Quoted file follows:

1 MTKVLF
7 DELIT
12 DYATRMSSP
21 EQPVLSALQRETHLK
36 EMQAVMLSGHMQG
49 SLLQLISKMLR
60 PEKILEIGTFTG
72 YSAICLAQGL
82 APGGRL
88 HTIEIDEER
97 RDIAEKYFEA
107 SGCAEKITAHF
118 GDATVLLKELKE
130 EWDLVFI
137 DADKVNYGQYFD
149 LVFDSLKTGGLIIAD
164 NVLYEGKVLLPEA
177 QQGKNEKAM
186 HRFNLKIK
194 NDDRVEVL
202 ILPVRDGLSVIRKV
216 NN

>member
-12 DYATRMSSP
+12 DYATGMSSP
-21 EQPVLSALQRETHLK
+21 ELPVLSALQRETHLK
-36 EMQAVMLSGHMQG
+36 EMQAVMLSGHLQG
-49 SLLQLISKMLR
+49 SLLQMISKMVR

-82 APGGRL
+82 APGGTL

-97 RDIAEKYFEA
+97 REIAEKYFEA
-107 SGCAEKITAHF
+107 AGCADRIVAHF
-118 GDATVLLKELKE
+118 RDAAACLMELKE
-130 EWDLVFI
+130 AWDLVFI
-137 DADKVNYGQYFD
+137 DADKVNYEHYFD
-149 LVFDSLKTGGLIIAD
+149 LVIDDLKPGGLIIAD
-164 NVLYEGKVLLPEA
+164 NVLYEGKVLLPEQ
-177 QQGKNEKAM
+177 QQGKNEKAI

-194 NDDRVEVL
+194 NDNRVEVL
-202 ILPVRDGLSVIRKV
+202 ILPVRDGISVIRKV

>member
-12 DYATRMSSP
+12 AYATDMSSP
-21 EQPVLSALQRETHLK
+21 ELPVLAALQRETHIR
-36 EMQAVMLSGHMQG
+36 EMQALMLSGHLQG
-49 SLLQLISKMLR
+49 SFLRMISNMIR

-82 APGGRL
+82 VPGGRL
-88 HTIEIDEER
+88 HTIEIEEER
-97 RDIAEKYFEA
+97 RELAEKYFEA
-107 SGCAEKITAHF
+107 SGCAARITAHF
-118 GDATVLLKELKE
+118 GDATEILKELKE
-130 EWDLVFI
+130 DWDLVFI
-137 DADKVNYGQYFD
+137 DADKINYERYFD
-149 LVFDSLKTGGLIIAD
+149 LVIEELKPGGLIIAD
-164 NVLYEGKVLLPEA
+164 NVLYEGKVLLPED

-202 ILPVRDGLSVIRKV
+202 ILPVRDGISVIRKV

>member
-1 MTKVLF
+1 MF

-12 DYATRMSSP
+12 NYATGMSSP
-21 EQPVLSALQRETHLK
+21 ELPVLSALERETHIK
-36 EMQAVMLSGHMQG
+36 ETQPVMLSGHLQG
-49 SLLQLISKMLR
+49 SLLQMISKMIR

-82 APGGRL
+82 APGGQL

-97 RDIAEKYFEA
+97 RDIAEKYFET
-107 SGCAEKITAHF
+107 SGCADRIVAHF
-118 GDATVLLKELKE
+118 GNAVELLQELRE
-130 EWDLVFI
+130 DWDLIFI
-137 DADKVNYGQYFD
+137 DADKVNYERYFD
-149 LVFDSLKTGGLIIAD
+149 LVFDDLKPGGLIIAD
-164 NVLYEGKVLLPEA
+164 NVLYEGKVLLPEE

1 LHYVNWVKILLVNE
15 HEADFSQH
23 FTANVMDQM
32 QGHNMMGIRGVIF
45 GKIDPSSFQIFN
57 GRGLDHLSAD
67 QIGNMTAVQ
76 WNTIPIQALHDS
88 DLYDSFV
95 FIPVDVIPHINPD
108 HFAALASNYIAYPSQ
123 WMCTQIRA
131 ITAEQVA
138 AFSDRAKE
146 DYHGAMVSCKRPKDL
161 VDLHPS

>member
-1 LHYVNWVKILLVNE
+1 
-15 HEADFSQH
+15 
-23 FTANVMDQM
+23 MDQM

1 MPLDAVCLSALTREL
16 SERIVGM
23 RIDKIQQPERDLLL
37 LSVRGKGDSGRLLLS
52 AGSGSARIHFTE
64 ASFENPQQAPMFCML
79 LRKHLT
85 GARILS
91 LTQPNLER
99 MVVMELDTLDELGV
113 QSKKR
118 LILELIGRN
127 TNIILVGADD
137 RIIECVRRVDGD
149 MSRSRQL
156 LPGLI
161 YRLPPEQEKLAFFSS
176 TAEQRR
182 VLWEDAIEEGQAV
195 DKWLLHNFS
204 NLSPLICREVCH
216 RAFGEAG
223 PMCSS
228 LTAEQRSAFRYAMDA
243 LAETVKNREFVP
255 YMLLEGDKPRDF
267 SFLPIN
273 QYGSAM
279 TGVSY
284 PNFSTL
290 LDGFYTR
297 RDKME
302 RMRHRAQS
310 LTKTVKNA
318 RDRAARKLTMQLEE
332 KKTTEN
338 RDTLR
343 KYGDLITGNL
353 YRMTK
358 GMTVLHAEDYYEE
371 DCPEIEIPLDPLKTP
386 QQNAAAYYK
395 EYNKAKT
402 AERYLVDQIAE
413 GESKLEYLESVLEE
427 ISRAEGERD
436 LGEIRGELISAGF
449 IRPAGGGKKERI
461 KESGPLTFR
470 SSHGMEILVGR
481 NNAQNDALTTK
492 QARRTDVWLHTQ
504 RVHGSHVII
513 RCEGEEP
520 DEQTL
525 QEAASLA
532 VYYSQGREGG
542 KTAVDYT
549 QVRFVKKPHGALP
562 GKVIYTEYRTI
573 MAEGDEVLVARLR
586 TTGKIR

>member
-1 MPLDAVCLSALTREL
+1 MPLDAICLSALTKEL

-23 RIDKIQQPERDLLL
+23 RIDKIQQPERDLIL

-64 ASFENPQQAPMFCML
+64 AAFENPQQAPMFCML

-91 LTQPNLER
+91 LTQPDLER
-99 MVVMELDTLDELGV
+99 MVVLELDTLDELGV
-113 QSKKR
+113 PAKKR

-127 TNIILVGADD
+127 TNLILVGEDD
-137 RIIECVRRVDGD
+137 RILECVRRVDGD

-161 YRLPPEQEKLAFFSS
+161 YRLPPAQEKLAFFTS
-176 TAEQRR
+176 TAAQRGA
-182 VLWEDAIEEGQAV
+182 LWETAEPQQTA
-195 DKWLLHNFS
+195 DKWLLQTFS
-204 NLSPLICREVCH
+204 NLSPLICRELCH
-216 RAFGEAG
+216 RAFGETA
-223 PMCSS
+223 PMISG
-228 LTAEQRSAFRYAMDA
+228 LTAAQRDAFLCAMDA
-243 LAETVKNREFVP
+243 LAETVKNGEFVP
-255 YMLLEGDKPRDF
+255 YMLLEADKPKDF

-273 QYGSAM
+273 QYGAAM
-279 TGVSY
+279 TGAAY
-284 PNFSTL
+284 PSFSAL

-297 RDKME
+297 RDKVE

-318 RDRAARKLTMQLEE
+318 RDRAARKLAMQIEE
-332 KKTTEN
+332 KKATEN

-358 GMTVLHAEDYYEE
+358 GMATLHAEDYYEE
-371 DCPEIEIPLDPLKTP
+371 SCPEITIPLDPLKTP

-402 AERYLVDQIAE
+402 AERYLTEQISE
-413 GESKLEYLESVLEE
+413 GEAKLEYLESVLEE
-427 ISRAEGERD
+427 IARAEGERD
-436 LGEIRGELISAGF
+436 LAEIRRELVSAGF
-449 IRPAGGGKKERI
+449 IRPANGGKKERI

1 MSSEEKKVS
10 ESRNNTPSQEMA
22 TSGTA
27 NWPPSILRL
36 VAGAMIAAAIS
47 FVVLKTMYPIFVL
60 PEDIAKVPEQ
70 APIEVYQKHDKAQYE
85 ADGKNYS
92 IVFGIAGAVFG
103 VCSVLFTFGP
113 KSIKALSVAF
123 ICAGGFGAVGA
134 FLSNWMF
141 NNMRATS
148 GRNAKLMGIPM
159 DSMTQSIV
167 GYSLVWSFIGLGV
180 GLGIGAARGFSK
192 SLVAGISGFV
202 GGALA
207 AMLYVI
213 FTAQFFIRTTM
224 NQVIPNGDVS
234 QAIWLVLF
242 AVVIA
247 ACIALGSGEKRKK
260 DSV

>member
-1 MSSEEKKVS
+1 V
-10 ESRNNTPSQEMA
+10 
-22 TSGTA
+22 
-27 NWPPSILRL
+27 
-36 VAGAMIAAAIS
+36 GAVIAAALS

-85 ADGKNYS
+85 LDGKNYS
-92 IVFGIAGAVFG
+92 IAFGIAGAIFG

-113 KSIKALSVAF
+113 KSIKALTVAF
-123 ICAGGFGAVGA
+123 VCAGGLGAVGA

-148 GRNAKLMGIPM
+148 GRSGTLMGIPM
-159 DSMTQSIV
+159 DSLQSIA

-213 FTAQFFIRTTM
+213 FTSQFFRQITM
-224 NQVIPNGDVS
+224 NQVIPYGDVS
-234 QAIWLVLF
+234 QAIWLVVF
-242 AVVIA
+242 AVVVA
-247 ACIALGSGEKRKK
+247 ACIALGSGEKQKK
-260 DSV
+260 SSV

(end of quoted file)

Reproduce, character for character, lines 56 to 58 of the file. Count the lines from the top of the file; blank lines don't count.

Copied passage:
+12 AYATDMSSP
-21 EQPVLSALQRETHLK
+21 ELPVLAALQRETHIR